Even more than that, when we give voice to the voiceless we participate in a act of justice. While the creeds are often written by those in power in their time, those people are no longer in power. Said another way, when we give voice to the powerless we recall all those who are powerless and voiceless. 

So when you say a creed, perhaps you do not believe all (or any) of the lines, that is okay. Say them anyway. Say them as a practice of humility and as an act of justice. Then go out into the world and continue works of humility so that justice may be made real for all. 

And perhaps, that is the greater goal of our creeds.

Being Christian is less "light switch" and more "language"

For reasons that I cannot fully understand, for many people, being Christian is like a light switch. That is to say you either are a Christian or you are not. You are on or you are off. Others have noted the light switch metaphor is not helpful and suggest a "dimmer" switch to be better metaphor. That is we are rarely all the way on or all the way off. Being Christian is being in flux.

For years the dimmer switch metaphor has been helpful for me to talk about evangelism as well as my own understanding of the Christian life. The more I sit with it the more I settle into a different metaphor - being Christian is like learning a language.

  1. It takes time. Humans may have a propensity for language but it still takes time to learn language. We make mistakes. We learn the nuances. We have difficulties making new sounds. Learning any language takes time, learning the language of God in Christ takes time. 
  2. We build on the past. Language builds on the communities of people over time. For instance, English is indebted to at least the German and Anglo-Frisian communities. Being Christian requires that we take seriously the past and understands the debt we owe to the Sinners and Saints that came before us. 
  3. We evolve. Language evolves. The word nice has evolved over time and what it meant to be nice today is different than years ago. Being Christian today might look a little different than it did years ago there is not ONE universal never changing way to be Christian. We are all learning how to be Christian together. 
  4. Yelling louder to non-speakers does not help. You know that old joke where the English man is trying to communicate with the Frenchwoman by just speaking English louder? It does not help. Yelling Christian language louder to others who do not speak the language does not help.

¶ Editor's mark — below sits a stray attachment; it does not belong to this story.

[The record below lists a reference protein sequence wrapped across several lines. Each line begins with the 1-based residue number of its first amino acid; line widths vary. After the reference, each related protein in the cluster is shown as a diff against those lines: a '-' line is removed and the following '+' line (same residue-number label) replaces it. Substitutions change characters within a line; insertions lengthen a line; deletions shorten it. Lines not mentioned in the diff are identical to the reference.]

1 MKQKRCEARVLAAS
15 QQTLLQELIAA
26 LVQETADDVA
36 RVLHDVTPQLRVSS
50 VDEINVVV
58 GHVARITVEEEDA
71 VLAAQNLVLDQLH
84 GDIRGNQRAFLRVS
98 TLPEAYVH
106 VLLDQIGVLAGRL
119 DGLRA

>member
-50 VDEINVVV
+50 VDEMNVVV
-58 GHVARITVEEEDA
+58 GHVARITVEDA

5. We do not have to fear mixing. In Texas there is another language called "Spanglish" which is mix of Spanish and English. Being Christian means that we are able to mix different ideas with Christianity without fear of "losing our religion". Instead we are helping to create a new generation of people who can speak Christian. Finding ways to mix the message of Christ with other faith traditions only makes each tradition more dynamic and accessible for new people.
  6. We are not able to speak it perfectly. No one has perfect grasp of language and no one has perfect grasp on being Christian. We are all learning and trying the best we can. This is in part why grace is important in both communicating and being Christian. 
  7. There are some universals. It seems there are universals in language. For instance shaking a head universally means "no". There is even suggestions that politeness in language is universal. Being Christian recognizes the universals between the message of Jesus and Shintoism to Sikhism. It is in the universals that we can communicate and build relationships.
  8. It is the best we have. Language is great but even language falls short on being able to describe the mysteries of the world. How do you describe the color blue or the feeling of rage? Metaphor, story, parable and simile are the best we have. How do you describe the love of God or how to be in relationship with others? Christians know that Christianity is not perfect but it is the best that we know of. This does not mean it is supreme, just like one dialect is not supreme, it is the one that we have found that continues to be the best we personally have.
  9.  It helps to learn about others. In order to better understand the world around us as well as build relationships it helps to learn about other languages. Likewise, it is helpful to learn about other religious traditions in order to better understand our neighbor. 
  10. Some people just know more than we do. Shakespeare had a better understanding of how to use words than I do. It does not mean I am a fool, I understand that some people are gifted in language in a way that I want to learn from them and even mimic them. There are some people who know more about being faithful to God than I do, for instance Jesus. It does not mean I am a fool, I understand that there are some people who are gifted in the way that I want to learn from them and even (gasp!) mimic them.

How are you practicing being a Christian?